RH: What are your feelings about the various film adaptations of your work?

AP-R: There have been films I've liked more, and some I've liked less. But movies are movies, and literature is literature. It's a mistake to go to the movies to see a novel, just like it would be a mistake to pick up a book to see a film. I do not feel myself to be morally linked to the films made from my books. When I like them, I applaud; when I don't, I keep silent.

Those films are only the vision of readers. The director and the scriptwrite have come up with their own vision of the book. Their reading may coincide with mine, or not. But that's what makes literature great--no two readers read the same book, because no two readers are identical. Every reader projects his own life, his own imagination, onto the book, and makes it his own. And the same thing is true for movies.

RH: What have you read recently that you've enjoyed?

AP-R: For a long time, no new book has given me a great deal of pleasure, not even Mason and Dixon, by Thomas Pynchon, which I was expecting with a great deal of enthusiasm, because I am a fervent reader of him. Gravity's Rainbow and V. are extremely important novels. But the book let me down. I found it somewhat boring. Perhaps I'm getting too old for Pynchon, or maybe he's getting too old for me. It turns out that the relationships between readers and writers are just like other relationships-- they aren't always forever.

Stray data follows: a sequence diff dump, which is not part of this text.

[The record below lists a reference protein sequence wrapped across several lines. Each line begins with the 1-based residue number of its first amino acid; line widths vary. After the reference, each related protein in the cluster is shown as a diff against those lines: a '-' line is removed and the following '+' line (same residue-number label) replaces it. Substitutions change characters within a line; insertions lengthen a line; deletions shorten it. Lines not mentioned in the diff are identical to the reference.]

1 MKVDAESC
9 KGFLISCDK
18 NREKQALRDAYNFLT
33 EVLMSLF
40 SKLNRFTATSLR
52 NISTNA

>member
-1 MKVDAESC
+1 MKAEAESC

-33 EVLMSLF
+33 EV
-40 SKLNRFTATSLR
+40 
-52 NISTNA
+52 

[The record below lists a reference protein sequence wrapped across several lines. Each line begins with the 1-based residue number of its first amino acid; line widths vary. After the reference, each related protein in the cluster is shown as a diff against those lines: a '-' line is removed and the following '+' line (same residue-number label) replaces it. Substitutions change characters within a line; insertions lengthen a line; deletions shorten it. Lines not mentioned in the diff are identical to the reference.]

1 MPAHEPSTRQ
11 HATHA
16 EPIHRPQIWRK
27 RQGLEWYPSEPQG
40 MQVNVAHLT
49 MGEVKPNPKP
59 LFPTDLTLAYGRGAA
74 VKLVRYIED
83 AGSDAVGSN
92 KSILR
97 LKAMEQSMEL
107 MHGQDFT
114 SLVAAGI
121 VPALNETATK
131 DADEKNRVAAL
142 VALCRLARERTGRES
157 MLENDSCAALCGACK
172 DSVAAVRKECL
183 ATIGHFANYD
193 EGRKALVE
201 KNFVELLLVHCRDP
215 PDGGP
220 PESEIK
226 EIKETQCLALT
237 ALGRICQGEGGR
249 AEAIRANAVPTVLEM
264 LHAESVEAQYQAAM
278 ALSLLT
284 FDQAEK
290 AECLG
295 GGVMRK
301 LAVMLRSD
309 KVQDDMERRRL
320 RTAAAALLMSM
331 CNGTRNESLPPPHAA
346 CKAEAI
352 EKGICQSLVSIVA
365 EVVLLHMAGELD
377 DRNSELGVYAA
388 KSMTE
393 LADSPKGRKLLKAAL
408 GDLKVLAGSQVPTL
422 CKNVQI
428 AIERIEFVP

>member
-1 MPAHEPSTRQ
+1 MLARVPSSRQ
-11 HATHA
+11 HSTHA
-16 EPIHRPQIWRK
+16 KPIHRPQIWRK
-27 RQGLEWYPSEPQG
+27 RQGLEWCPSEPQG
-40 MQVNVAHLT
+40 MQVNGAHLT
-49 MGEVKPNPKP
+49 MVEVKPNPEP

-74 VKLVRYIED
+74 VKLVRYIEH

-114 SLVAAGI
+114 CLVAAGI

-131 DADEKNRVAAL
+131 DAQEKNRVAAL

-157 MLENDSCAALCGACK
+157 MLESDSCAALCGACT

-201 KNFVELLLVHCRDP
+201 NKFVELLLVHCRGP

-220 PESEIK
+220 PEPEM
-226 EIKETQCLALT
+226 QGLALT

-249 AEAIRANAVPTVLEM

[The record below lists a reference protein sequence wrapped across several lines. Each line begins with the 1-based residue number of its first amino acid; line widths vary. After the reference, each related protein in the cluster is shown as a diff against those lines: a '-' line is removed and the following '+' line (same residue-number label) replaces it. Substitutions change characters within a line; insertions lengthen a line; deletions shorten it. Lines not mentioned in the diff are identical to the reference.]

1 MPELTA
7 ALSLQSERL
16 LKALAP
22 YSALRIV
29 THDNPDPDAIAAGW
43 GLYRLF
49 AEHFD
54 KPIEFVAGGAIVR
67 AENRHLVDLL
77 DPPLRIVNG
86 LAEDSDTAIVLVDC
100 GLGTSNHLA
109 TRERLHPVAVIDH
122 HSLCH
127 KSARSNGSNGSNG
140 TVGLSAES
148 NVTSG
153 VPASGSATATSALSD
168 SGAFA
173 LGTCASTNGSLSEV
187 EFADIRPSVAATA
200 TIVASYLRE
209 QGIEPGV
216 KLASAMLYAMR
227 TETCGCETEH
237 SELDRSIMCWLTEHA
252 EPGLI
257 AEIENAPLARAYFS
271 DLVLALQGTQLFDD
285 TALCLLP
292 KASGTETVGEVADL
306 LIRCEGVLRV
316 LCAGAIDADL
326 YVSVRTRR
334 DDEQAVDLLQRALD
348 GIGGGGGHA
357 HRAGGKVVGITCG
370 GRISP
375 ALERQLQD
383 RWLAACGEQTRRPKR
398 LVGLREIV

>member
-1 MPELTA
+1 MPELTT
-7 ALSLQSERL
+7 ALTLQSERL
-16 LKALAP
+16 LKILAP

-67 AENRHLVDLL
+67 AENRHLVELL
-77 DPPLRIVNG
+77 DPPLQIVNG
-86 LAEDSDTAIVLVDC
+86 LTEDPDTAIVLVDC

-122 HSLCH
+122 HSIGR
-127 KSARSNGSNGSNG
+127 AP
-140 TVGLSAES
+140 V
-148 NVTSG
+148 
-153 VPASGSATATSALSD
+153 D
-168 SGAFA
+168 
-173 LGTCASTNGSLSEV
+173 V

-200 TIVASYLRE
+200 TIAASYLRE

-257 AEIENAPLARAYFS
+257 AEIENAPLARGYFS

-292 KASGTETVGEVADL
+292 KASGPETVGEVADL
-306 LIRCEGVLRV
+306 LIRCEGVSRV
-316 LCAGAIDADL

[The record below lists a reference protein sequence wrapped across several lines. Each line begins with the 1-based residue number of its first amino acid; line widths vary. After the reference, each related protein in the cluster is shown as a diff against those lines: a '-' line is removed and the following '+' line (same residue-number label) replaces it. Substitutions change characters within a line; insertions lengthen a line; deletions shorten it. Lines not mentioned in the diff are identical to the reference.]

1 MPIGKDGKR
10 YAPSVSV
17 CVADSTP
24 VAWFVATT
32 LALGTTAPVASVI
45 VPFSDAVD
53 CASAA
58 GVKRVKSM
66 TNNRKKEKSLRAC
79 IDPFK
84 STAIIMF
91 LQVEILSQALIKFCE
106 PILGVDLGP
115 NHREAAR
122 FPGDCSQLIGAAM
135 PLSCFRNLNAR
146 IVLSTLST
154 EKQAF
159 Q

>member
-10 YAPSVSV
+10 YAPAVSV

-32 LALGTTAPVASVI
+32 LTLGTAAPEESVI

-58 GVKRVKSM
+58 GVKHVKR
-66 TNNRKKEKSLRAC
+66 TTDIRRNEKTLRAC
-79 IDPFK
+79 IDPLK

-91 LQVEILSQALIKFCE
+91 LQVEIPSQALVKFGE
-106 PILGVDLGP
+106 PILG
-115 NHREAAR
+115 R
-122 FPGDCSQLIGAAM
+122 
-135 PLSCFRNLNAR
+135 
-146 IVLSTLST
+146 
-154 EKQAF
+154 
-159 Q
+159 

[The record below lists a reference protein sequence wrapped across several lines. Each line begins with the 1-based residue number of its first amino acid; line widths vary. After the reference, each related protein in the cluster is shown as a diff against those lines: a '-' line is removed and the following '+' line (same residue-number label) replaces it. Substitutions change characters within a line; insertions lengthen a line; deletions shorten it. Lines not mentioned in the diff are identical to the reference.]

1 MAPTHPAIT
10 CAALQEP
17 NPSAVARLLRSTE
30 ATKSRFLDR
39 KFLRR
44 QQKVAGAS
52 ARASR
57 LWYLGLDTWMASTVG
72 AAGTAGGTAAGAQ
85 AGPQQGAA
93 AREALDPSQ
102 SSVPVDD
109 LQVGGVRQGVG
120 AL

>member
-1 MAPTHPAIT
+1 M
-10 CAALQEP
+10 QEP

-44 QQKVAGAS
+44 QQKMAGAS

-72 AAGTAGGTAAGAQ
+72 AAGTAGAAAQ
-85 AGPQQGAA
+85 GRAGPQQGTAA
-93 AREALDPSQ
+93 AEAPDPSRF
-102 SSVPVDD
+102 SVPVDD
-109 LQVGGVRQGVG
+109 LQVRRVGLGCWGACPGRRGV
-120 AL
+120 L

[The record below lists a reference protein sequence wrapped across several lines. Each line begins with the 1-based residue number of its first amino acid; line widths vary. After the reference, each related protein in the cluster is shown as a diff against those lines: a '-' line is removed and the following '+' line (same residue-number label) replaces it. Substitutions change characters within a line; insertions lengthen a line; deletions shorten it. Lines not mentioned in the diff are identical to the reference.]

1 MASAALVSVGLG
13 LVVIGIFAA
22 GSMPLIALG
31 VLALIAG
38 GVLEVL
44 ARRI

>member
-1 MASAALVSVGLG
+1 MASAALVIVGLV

RH: Are you working on something new? And can you tell us anything about it if you are?

AP-R: I don't like to talk much about the books I'm writing, but it's the story of a Mexican woman who travels to Spain and returns to Mexico twelve years later. That's all I'll tell you, except that the elements present in all my novels--adventure and memory, the Mediterranean and Old Europe--will be here as well.

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BEATRICE Suggested further reading
John Banville | Complete Interview Index | Bram Dijkstra

All materials copyright © Ron Hogan